Re-envisioning the Future of BMI Surveillance: Critical Reflection on a Contested Tactic of the “War on Obesity”
S. Bryn Austin, Harvard T.H. Chan School of Public Health
Tracy Richmond, Harvard Medical School
In the span of a few decades, BMI has become the principal tool of a massively sprawling surveillance system that is near universally accepted and normalized as a necessary tool in society’s arsenal in the “war on obesity.” In recent years, however, a small but growing research literature has begun to estimate the human costs of the iatrogenic effects of the policies and programs themselves marshalled in the “war on obesity,” including the BMI surveillance system, which negatively affects healthcare access and quality of care and exacerbates weight stigma and discrimination. Why, then, has the BMI surveillance system been deployed so extensively and whose interests does this deployment serve?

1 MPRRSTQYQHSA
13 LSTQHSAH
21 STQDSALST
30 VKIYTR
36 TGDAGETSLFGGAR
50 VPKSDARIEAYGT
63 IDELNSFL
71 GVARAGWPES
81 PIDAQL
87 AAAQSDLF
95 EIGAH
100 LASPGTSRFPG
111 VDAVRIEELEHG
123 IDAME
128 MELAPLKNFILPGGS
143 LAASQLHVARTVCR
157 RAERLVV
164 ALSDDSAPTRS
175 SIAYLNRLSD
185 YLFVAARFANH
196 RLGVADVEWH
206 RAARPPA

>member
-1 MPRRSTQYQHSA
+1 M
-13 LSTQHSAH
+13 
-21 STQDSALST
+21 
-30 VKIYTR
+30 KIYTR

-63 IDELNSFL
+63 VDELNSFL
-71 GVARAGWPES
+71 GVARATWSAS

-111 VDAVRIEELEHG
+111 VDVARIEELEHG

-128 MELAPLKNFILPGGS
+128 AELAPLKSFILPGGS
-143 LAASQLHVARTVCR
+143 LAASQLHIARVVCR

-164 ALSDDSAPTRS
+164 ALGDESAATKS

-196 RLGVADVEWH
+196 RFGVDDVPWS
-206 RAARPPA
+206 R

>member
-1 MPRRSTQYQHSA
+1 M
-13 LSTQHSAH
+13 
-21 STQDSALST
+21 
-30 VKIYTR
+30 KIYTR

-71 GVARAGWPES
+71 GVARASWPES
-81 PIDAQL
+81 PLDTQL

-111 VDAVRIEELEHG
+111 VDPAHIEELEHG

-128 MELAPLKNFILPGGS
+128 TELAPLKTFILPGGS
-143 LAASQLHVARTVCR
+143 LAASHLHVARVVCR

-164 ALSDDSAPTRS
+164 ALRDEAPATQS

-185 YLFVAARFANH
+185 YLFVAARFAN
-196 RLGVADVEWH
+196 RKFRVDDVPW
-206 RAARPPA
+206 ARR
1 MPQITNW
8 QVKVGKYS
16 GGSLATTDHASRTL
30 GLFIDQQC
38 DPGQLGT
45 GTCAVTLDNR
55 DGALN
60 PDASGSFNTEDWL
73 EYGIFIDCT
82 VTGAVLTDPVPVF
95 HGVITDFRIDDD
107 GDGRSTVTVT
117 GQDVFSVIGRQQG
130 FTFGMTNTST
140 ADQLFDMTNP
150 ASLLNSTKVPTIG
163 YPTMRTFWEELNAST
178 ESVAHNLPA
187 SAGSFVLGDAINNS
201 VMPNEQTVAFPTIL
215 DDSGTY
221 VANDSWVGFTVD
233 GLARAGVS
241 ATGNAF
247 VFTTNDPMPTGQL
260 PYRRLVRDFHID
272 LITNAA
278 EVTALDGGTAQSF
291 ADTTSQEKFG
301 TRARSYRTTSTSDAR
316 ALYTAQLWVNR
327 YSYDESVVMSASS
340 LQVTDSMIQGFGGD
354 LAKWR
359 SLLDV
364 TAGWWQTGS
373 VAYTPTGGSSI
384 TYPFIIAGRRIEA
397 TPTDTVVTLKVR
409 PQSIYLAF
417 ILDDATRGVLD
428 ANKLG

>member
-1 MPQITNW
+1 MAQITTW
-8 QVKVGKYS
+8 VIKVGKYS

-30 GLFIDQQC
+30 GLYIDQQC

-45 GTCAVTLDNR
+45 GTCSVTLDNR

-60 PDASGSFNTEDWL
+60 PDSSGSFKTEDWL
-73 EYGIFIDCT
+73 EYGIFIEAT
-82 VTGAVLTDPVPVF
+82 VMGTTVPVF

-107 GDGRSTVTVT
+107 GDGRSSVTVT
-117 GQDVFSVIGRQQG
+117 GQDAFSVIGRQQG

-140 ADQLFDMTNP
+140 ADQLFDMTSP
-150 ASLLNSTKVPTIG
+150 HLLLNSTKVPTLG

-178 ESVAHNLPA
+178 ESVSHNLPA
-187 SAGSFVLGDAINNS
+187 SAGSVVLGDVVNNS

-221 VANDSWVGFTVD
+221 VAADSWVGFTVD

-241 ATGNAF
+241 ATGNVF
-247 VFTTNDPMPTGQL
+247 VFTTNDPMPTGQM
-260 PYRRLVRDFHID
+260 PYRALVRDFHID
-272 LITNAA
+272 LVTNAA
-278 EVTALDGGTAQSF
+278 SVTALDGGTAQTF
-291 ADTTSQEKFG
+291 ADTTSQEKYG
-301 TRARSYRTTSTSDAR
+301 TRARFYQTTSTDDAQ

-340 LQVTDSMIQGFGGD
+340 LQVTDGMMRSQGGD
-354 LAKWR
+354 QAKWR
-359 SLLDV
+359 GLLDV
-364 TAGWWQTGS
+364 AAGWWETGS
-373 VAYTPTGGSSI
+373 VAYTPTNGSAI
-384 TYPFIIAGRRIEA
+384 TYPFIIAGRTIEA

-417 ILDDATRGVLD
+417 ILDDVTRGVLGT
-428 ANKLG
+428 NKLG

Our planned Radcliffe exploratory seminar will convene diverse thought leaders and catalyze the cross-disciplinary and cross-sector dialogue that will be vital to envisioning de-implementation of the BMI surveillance system to achieve societal impact on weight stigma and discrimination.